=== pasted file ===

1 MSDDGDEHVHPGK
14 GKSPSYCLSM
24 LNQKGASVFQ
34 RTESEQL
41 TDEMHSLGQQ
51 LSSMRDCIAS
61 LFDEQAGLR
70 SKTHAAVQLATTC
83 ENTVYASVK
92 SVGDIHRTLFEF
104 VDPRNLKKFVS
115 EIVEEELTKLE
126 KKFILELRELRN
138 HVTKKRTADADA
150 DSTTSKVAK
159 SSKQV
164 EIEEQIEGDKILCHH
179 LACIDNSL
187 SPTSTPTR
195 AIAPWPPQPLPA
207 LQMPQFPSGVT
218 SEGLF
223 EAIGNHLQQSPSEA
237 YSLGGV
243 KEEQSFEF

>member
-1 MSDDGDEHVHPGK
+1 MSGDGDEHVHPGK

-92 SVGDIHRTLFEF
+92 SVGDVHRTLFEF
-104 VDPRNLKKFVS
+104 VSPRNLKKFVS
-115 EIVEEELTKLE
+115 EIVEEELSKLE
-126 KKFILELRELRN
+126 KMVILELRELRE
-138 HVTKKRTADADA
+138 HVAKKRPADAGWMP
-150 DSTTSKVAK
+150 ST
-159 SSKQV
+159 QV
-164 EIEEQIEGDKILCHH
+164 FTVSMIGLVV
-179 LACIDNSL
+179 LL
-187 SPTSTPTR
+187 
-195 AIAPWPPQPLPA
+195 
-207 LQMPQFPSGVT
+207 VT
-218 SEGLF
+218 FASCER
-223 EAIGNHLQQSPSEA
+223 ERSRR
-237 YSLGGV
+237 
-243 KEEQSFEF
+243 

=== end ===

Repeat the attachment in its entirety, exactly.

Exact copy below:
1 MSDDGDEHVHPGK
14 GKSPSYCLSM
24 LNQKGASVFQ
34 RTESEQL
41 TDEMHSLGQQ
51 LSSMRDCIAS
61 LFDEQAGLR
70 SKTHAAVQLATTC
83 ENTVYASVK
92 SVGDIHRTLFEF
104 VDPRNLKKFVS
115 EIVEEELTKLE
126 KKFILELRELRN
138 HVTKKRTADADA
150 DSTTSKVAK
159 SSKQV
164 EIEEQIEGDKILCHH
179 LACIDNSL
187 SPTSTPTR
195 AIAPWPPQPLPA
207 LQMPQFPSGVT
218 SEGLF
223 EAIGNHLQQSPSEA
237 YSLGGV
243 KEEQSFEF

>member
-1 MSDDGDEHVHPGK
+1 MSGDGDEHVHPGK

-92 SVGDIHRTLFEF
+92 SVGDVHRTLFEF
-104 VDPRNLKKFVS
+104 VSPRNLKKFVS
-115 EIVEEELTKLE
+115 EIVEEELSKLE
-126 KKFILELRELRN
+126 KMVILELRELRE
-138 HVTKKRTADADA
+138 HVAKKRPADAGWMP
-150 DSTTSKVAK
+150 ST
-159 SSKQV
+159 QV
-164 EIEEQIEGDKILCHH
+164 FTVSMIGLVV
-179 LACIDNSL
+179 LL
-187 SPTSTPTR
+187 
-195 AIAPWPPQPLPA
+195 
-207 LQMPQFPSGVT
+207 VT
-218 SEGLF
+218 FASCER
-223 EAIGNHLQQSPSEA
+223 ERSRR
-237 YSLGGV
+237 
-243 KEEQSFEF
+243 